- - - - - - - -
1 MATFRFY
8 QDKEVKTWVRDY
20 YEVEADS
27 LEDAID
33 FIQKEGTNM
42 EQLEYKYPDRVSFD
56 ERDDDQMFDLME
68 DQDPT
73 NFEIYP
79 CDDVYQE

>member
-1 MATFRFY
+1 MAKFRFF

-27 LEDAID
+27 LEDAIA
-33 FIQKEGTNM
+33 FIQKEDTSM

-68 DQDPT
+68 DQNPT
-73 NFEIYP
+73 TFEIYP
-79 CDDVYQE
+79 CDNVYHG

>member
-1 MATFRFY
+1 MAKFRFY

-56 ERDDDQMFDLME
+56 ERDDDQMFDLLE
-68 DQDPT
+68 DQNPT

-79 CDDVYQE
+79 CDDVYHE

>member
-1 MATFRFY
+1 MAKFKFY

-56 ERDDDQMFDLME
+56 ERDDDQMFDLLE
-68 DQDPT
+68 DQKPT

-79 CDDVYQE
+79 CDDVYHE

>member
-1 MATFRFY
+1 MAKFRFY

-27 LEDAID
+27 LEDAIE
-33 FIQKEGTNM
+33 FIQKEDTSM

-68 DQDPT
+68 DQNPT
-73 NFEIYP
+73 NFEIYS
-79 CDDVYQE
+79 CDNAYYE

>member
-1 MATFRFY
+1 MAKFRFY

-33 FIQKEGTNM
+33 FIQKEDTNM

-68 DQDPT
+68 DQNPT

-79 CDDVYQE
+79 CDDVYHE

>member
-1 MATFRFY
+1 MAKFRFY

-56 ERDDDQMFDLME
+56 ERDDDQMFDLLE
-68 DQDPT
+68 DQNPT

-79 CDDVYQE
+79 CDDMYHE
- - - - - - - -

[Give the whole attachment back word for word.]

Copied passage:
1 MATFRFY
8 QDKEVKTWVRDY
20 YEVEADS
27 LEDAID
33 FIQKEGTNM
42 EQLEYKYPDRVSFD
56 ERDDDQMFDLME
68 DQDPT
73 NFEIYP
79 CDDVYQE

>member
-1 MATFRFY
+1 MAKFRFF

-27 LEDAID
+27 LEDAIA
-33 FIQKEGTNM
+33 FIQKEDTSM

-68 DQDPT
+68 DQNPT
-73 NFEIYP
+73 TFEIYP
-79 CDDVYQE
+79 CDNVYHG

>member
-1 MATFRFY
+1 MAKFRFY

-56 ERDDDQMFDLME
+56 ERDDDQMFDLLE
-68 DQDPT
+68 DQNPT

-79 CDDVYQE
+79 CDDVYHE

>member
-1 MATFRFY
+1 MAKFKFY

-56 ERDDDQMFDLME
+56 ERDDDQMFDLLE
-68 DQDPT
+68 DQKPT

-79 CDDVYQE
+79 CDDVYHE

>member
-1 MATFRFY
+1 MAKFRFY

-27 LEDAID
+27 LEDAIE
-33 FIQKEGTNM
+33 FIQKEDTSM

-68 DQDPT
+68 DQNPT
-73 NFEIYP
+73 NFEIYS
-79 CDDVYQE
+79 CDNAYYE

>member
-1 MATFRFY
+1 MAKFRFY

-33 FIQKEGTNM
+33 FIQKEDTNM

-68 DQDPT
+68 DQNPT

-79 CDDVYQE
+79 CDDVYHE

>member
-1 MATFRFY
+1 MAKFRFY

-56 ERDDDQMFDLME
+56 ERDDDQMFDLLE
-68 DQDPT
+68 DQNPT

-79 CDDVYQE
+79 CDDMYHE